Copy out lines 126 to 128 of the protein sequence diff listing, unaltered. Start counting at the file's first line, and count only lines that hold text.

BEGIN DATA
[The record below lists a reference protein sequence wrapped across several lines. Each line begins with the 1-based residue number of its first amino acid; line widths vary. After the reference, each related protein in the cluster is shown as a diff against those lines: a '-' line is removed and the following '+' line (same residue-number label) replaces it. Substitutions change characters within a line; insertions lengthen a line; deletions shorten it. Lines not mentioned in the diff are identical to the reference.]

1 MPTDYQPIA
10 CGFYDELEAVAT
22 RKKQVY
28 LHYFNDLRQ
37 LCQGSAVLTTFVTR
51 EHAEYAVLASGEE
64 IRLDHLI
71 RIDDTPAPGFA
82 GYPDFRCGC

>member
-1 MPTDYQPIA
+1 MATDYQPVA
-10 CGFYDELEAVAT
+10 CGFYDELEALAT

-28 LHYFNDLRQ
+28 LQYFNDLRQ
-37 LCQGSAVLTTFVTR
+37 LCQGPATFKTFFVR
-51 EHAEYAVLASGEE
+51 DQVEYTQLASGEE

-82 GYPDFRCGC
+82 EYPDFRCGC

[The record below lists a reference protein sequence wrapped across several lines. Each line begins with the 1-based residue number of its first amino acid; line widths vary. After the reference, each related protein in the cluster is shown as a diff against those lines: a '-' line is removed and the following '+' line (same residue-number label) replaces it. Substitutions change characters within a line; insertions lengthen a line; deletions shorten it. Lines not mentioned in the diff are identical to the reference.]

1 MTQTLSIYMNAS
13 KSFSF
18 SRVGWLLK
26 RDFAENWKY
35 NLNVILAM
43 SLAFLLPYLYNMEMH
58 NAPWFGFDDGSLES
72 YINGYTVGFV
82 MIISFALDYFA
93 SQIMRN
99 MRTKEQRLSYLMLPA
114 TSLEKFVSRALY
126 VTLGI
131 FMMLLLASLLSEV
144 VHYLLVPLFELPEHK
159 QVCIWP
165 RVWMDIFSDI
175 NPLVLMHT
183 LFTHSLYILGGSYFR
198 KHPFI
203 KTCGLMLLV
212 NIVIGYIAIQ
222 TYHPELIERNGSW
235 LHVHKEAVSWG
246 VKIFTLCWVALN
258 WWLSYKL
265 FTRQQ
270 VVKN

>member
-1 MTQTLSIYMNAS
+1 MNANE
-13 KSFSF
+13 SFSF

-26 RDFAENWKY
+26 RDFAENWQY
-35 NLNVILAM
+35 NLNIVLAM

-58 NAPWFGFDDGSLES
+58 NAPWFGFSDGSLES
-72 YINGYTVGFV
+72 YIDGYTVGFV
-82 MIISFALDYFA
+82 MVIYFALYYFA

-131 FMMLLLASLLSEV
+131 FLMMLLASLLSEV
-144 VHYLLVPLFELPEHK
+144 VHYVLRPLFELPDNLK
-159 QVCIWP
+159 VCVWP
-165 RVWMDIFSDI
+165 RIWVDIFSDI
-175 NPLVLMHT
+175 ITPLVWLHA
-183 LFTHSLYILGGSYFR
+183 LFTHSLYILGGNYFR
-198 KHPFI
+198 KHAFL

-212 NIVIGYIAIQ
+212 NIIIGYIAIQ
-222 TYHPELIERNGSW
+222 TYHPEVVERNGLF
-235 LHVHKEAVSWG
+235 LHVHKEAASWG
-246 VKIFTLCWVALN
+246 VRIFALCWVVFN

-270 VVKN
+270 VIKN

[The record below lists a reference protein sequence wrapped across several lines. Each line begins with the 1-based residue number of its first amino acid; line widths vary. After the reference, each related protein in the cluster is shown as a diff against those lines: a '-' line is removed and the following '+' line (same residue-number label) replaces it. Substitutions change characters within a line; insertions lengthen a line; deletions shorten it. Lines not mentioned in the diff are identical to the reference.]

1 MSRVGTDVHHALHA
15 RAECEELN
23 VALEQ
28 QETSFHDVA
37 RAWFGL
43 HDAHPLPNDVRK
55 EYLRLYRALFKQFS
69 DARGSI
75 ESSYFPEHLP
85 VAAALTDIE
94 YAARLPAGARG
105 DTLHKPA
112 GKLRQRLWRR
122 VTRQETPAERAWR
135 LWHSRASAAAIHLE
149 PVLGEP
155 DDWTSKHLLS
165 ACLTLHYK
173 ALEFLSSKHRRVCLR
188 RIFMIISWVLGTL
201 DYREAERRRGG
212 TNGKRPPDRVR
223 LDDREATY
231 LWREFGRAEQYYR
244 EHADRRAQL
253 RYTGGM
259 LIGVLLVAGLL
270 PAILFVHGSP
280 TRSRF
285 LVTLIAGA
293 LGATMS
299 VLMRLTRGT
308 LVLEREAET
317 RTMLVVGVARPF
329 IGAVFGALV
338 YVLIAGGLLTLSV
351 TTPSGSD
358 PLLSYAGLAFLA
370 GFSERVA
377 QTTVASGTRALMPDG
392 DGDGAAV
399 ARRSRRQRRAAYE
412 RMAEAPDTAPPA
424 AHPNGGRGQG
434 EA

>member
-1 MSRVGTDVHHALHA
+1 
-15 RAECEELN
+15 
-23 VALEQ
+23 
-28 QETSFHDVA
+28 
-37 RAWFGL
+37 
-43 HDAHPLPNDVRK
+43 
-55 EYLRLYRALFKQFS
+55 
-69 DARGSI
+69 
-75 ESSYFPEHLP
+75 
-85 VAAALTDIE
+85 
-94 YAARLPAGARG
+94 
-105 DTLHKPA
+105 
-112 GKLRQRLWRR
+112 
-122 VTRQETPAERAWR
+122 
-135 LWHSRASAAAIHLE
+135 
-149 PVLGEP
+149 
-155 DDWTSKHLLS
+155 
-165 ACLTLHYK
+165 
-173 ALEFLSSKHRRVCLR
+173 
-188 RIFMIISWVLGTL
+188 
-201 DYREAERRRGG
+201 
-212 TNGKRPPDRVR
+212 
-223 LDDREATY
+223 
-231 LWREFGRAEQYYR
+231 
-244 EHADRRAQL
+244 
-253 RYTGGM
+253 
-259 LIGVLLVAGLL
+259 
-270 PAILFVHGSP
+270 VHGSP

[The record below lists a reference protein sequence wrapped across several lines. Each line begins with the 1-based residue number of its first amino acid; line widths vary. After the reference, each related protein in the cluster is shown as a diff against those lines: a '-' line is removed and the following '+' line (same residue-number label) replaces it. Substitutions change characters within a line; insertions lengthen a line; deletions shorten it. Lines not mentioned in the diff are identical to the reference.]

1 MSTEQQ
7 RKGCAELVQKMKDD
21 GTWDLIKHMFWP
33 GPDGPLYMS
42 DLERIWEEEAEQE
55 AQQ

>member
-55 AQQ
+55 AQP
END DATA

317 RTMLVVGVARPF
329 IGAVFGALV
338 YVLIAGGLLTLSV